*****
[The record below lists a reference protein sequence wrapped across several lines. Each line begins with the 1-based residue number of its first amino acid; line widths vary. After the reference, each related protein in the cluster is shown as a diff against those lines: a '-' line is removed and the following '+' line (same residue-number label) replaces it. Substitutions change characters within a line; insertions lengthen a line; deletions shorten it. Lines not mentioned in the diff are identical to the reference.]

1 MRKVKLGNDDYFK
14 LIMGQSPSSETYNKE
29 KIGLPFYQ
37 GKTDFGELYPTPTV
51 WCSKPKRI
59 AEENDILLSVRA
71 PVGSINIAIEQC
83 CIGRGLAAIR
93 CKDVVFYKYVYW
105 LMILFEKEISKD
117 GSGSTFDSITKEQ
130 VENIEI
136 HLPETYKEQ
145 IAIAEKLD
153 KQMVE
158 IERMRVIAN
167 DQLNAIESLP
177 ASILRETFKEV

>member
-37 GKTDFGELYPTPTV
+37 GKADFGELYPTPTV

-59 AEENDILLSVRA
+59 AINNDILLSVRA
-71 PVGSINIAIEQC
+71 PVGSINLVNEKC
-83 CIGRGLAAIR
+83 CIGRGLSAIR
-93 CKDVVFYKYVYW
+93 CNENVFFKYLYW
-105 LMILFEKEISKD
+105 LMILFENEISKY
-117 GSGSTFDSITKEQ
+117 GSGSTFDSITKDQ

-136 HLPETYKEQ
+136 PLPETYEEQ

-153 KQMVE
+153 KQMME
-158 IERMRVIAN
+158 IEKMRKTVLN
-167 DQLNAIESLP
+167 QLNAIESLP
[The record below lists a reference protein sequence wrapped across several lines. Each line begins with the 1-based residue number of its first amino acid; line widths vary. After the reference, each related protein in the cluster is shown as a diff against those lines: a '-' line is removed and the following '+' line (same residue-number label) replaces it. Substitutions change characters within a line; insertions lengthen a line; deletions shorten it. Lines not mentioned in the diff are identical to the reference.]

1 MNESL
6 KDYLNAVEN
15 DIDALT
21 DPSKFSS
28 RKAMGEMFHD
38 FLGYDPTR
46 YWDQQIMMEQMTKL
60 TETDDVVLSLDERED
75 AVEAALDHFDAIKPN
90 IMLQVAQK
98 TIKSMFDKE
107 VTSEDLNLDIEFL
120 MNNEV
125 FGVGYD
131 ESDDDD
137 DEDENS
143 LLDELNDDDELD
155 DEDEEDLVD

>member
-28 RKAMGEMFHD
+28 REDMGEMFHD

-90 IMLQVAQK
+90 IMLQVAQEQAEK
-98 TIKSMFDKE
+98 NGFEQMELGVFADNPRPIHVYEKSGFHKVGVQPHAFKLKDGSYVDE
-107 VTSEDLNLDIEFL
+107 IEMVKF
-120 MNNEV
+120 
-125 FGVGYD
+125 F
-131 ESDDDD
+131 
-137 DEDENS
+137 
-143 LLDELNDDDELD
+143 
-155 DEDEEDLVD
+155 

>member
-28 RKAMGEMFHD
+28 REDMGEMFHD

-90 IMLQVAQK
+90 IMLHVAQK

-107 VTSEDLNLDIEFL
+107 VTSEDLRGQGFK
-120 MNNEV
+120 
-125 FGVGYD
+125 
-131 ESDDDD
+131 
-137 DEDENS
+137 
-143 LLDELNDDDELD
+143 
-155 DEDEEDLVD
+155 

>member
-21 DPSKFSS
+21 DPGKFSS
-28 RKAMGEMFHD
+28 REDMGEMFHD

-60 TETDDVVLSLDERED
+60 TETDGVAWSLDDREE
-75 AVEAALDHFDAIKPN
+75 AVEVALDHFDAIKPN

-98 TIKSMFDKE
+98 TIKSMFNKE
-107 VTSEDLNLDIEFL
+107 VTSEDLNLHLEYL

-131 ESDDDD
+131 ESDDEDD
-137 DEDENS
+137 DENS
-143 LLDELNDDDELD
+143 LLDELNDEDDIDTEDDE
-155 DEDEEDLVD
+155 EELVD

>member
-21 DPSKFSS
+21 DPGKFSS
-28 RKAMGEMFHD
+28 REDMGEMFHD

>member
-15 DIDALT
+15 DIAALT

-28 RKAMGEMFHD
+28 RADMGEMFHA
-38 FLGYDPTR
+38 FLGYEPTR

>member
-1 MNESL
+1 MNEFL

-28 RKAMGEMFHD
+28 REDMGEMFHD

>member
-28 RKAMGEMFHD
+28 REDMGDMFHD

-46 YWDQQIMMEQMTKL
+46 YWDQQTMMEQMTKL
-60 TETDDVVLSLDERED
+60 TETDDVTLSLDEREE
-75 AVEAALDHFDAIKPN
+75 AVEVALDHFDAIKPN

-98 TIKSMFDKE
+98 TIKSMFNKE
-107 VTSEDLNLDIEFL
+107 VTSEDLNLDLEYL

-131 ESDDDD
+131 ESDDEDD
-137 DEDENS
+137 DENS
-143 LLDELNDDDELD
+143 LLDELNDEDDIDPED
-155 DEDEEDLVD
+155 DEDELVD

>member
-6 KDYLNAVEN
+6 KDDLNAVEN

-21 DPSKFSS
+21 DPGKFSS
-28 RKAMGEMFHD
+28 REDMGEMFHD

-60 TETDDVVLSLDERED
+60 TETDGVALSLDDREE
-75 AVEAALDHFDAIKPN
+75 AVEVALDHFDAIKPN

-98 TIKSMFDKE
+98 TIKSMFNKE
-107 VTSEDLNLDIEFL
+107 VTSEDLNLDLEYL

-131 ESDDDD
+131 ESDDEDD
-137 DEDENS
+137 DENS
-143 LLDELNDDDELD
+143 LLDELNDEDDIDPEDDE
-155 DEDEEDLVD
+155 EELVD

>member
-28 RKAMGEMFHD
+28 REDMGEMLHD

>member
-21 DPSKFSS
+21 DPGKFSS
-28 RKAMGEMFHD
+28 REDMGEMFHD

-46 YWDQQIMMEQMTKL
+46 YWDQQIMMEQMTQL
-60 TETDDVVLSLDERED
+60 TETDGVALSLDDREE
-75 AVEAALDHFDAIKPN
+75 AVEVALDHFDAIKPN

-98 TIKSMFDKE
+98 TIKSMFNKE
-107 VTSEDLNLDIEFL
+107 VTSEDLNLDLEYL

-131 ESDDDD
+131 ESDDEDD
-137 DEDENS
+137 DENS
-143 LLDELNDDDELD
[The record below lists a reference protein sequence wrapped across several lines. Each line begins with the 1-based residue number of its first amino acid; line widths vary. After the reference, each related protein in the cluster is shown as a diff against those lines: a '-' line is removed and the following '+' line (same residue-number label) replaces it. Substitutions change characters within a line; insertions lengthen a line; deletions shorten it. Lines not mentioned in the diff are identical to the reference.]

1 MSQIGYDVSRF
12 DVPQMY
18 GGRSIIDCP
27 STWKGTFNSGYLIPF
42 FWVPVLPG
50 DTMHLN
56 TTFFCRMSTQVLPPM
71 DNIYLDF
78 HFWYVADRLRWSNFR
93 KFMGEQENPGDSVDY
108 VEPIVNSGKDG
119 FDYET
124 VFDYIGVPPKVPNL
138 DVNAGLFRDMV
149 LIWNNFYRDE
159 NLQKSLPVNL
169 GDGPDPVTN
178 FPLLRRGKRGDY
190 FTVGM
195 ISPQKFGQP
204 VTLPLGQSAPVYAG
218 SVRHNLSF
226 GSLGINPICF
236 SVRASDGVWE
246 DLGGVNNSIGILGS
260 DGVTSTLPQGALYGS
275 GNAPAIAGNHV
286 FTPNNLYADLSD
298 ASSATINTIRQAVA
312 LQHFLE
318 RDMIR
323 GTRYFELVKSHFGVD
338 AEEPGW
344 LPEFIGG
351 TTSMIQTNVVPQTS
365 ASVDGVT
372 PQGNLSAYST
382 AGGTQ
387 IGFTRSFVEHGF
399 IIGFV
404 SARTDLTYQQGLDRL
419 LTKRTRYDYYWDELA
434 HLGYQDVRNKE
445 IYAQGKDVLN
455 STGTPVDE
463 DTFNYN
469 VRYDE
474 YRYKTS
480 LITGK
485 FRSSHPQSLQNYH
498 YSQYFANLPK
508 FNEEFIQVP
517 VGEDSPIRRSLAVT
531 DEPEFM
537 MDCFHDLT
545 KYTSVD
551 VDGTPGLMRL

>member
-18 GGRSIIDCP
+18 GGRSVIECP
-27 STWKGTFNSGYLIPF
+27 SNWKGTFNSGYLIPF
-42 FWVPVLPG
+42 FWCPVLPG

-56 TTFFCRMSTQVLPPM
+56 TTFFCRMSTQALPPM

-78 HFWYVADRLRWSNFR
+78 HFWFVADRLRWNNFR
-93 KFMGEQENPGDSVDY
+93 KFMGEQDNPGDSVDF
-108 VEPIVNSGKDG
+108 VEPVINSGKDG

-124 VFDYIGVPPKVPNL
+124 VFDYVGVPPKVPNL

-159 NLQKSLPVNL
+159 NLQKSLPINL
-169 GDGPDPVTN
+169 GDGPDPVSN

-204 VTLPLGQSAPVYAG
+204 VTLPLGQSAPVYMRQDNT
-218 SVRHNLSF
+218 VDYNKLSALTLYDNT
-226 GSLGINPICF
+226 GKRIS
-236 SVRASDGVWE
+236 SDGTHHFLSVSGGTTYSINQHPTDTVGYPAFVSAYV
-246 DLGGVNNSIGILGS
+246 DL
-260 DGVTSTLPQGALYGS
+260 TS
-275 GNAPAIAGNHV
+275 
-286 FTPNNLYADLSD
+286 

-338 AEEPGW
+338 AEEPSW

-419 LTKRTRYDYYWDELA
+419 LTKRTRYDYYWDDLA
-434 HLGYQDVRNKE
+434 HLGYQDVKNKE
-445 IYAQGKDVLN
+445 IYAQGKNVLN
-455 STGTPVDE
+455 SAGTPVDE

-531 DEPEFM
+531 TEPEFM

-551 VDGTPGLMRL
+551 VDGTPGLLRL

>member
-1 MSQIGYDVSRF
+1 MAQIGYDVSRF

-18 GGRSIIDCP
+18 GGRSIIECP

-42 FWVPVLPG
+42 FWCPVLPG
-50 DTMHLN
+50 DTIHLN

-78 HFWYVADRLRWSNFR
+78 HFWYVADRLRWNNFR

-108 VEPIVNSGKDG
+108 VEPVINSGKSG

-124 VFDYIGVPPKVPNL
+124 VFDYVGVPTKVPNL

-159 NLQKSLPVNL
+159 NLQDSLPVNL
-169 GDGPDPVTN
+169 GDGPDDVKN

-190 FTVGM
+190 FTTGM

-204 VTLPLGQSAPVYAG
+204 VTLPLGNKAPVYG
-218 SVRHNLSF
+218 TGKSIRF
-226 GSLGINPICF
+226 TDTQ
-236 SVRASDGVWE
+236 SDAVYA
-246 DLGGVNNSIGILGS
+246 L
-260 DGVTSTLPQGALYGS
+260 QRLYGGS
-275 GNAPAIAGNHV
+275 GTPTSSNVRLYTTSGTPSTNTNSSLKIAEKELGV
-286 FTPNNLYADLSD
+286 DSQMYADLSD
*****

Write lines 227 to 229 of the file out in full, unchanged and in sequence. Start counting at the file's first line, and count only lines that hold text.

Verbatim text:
195 ISPQKFGQP
204 VTLPLGQSAPVYAG
218 SVRHNLSF